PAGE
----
The composites were cast into bars approximately ¼×⅜×⅞ inch in dimension. These were tested in 3-point bend by supporting the bars at point approximately ¼ of the way from each end and applying a stress in the middle. The mechanical properties developed by the composite are in the range of those reported for bone. A very broad range of values have been reported for the mechanical properties of bone. The yield strength of wet bone under flexural loading ranges from about 10 to about 100 MPa. The yield strength of composites made by the methods described vary from about 7 to 12.5 MPa. However, these are the values attained in composites in which the fibrils are randomly oriented and better mechanical properties can be achieved by orienting the collagen fibrils. Young's Modulus of wet bone is reported to vary from about 283 MPa to 4 GPa. The modulus for the hydroxyapatite-collagen composite varies from 200 MPa to 1.7 GPa.

The mechanical failure characteristics exhibited by the composites indicate that toughness beyond that of hydroxyapatite is achieved are encouraging. While fracture of pure hydroxyapatite bars occurs elastically and catastrophically the composites demonstrate stable crack growth under tensile conditions. The stress-strain curves do not exhibit a discontinuity during yielding. The following values of work to fracture for hydroxyapatite, hydroxyapatite-collagen composites and natural bone may be compared: 0.07 KJ/m2 for hydroxyapatite, 0.51 KJ/m2 for hydroxyapatite-collagen composite produced by the method described (hydroxyapatite:collagen volume ratio 5:1), 0.2 KJ/m2 for tympanic bulla of whale, and 1.70 KJ/m2 for cow femur. A final point with respect to property development is that of the potential for clinical acceptance. Composites are prepared by reaction with water at 38° C. For property development studies the reactants were molded into bars and disks and allowed to react in a water vapor saturated atmosphere. A generally similar procedure could be used in an operating theater. Both the rate and extent of property development can be adjusted to meet specific needs.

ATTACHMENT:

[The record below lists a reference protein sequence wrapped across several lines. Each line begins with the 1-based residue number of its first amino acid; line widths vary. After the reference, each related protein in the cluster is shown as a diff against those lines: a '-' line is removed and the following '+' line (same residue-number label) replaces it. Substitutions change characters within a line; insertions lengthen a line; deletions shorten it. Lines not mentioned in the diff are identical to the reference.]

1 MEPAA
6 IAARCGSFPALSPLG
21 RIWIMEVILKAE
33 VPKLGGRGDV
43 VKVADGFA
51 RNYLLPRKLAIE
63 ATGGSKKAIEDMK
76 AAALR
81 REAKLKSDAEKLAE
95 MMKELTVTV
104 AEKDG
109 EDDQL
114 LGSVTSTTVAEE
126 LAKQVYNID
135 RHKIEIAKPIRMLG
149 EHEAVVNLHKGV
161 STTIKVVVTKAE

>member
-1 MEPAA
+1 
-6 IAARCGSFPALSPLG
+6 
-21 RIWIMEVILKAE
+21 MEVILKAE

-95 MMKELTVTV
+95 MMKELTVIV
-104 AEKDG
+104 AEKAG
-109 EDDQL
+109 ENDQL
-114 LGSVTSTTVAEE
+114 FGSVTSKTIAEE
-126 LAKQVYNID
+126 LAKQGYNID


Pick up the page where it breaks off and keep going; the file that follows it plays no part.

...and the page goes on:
EXAMPLE 5 Animal Studies

Animal studies involving rats have demonstrated that bone will intergrow into the phase pure hydroxyapatite composites formed by the methods described. In this study, 0.7 cm holes were excavated in the skulls of rats. These holes were then filled with the composite reactants. The reactants were hand mixed with distilled water in a liquid-to-total solids ratio of approximately 1. This mixture was then patted into the holes with light pressure and the wounds sutured. This is generically typical of the procedures for in vivo applications. After the animals were sacrificed at periods of time ranging to 12 weeks the bone-composite interfaces were examined. Depending on formulation, the implants retained their integrity and intergrowth was observed or the implant had resorbed.

EXAMPLE 6

Hydroxyapatite prepared by mixing the polymineralic particles of example 1 with water in the absence of collagen achieved a compressive strength of 175 MPa when measured at 24 hours after mixing.

EXAMPLE 7 HAp/Collagen Composition

100 gm polymineralic precursor particles of HAp prepared according to Example 1 are mixed with 4.7 gm of treated collagen prepared according to Example 3 (solid component.) 3 gm of the solid component are mixed with 1.2 gm of normal saline USP (a liquid-to-total solids weight ratio of 0.4) for two minutes at room temperature. The resultant composition is surgically implanted into a 15 mm cranial defect in a New Zealand white rabbit.

Visual examination of the implant after 4 months shows that the synthetic bone material was firmly attached to native bone and that it was invaded by blood vessels. There is no evidence indicating the formation of a fibrous tissue capsule isolating the implant from surrounding bone which would likely occur if the implant was regarded as foreign. Vascular invasion is indicative that the pore structure of the implant exhibited characteristics necessary to be partially or completely replaced, over time, by native bone tissue.

This study shows that HAp (with collagen) can be constituted so that it does not completely resorb in 4 and ½ months.

EXAMPLE 7A HAp/Collagen Composition Containing Tobramycin Sulfate

100 gm polymineralic precursor particles of HAp prepared according to Example 1 are mixed with 4.7 gm of treated collagen prepared according to Example 3 (solid component). A stock saline solution of tobramycin sulfate is prepared by dissolving 40 mg tobramycin sulfate per ml of normal saline. 1.2 gm of the tobramycin sulfate-containing saline (liquid component) is added to 3.0 gm of the solid component to form a mixture (a liquid-to-total solids weight ratio of 0.4). The mixture is mixed for 2 minutes at room temperature and surgically implanted into a 15 mm cranial defect in a New Zealand white rabbit. The tobramycin sulfate-to HAp weight ratio is approximately 16 mg of tobramycin sulfate per gram of phase pure HAp.

EXAMPLE 8 HAp Containing Tobramycin Sulfate

Polymineralic precursor particles of HAp are prepared according to Example 1 to produce calcium deficient HAp (Ca/P=1.5) (solids component). No treated collagen was used in this example. 1.02 gm of the tobramycin sulfate stock saline solution prepared according to Example 7A is mixed with 3.0 gms of the solid component (a liquid-to-total solids weight ratio of 0.34) for two minutes at room temperature. The composition is surgically implanted in 15 mm cranial defects in a New Zealand white rabbit.